Margin trading allows a trader to leverage securities he already owns to purchase additional securities.
During the Roaring 20s in the U.S., confidence in the stock market encouraged many investors to risk ambitious trades in the hope of a sizable score. With the help of margin accounts, investors could risk more money than they had in their cash accounts.
Those who delve into margin trading are essentially borrowing against the securities within their accounts, which can be risky. In 1929, margin requirements were only 10 percent, which may have incentivized investors to buy more than they could afford. When the stock market crashed, brokers called in on these loans, but many of those investors were unable to pay them back. Historians cite this as a contributing factor to the Great Depression.
For those who are adept at trading on margin trading, there is the potential for profits, but margin trading can also amplify losses. Still, understanding how margin trading works can help traders decide if this strategy is suitable for them.
THE BASICS OF MARGIN TRADING
Buying on margin means borrowing from a third party, such as a broker, to finance part of the trade. Margin trading allows a trader to leverage securities he already owns to purchase additional securities.
When a trader initiates a margin trade, the trader must commit part of the total order value. Under the Federal Reserve Board Rule Regulation T, firms can lend an investor up to 50 percent of the total purchase price of a margin security for initial purchases. Traders may use margin trading to open both long and short positions.
- Minimum margin is the initial amount investors are required to deposit into a margin account before trading.
- The initial margin is the amount an investor must pay in cash for securities before the broker can lend capital for the investor to buy more.
- The maintenance margin is the minimum account balance required to keep all trading positions open. FINRA requires a maintenance margin of 25%.
- If the trader does not meet the maintenance margin (usually due to losing trades), he may force a margin call. A margin call happens when the broker asks for more capital or securities to meet the margin requirement.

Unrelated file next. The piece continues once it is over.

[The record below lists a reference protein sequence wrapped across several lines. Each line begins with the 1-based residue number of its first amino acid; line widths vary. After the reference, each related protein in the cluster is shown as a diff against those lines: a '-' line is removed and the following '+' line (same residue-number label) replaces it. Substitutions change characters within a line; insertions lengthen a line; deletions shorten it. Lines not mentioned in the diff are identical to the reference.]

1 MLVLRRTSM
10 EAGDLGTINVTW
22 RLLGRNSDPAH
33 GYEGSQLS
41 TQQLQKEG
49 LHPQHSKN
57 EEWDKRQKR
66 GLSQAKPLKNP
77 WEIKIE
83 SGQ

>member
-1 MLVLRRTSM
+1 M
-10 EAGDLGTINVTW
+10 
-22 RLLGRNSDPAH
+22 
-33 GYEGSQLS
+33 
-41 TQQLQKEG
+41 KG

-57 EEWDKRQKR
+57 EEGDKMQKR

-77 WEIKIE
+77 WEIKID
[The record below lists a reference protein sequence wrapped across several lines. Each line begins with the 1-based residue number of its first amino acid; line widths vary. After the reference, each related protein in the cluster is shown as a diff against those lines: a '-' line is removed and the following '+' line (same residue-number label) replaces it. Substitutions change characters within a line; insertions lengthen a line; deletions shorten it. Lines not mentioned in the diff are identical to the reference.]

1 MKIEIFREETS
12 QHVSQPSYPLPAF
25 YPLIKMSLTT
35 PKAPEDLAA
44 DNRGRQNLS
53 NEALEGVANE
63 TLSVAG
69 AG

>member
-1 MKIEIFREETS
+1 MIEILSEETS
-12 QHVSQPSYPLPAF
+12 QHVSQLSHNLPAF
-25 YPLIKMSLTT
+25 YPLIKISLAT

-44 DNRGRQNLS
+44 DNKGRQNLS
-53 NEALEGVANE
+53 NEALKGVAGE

These requirements may vary depending on the broker. You can view our margin rates on the Score Priority website.
However, investors may not be able to buy every type of stock on margin. For example, many brokers will not allow investors to purchase pink sheets or over-the-counter Bulletin Board stocks because of their inherent liquidity risks.
OPPORTUNITIES AND RISKS
Under the ideal trading circumstances, margin accounts might increase your potential returns. For example, if you invest $10,000 in a stock and receive a 20 percent return, you could make $2,000; if you could have borrowed another $10,000 on margin and bought more stock, you could have doubled your profits.
However, unlike trading with a cash account, traders who use margin trading may see losses that exceed the initial investment. If the investments lose value, margin traders still have to pay back the loan and interest.
Another risk of purchasing stocks on margin is the possibility of a margin call. If the value of the security falls and causes your equity to fall below the maintenance margin, you will need to sell securities or contribute more cash to your account. If you are unable to do so, the brokerage firm can sell the securities in your account which could inflict unanticipated losses and tax liabilities.
TIPS FOR MARGIN TRADING
While the potential access to more trading capital can be tempting, neglecting the risk of amplified losses is dangerous. Inexperienced traders or those with a low risk tolerance may want to avoid trading on margin until they feel more comfortable with the higher stakes.
For those who feel ready, remember to never risk money you can’t afford to lose. The allure of a possible win should not outpace a trader’s protections against a loss. Selecting trades according to a thoughtful trading strategy rather than an impulse may help traders minimize unpredictable moves.
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You should consult your own tax, legal and accounting advisors before engaging in any transactions. This material has been prepared for informational purposes only, and is not intended to provide, and should not be relied on for tax, legal or accounting advice.
Nothing in this communication shall constitute a solicitation or recommendation to buy or sell a particular security. Accordingly, no representation or warranty, expressed or implied, is made as to, and no reliance should be placed on, the fairness, accuracy, completeness or timeliness of the information contained herein.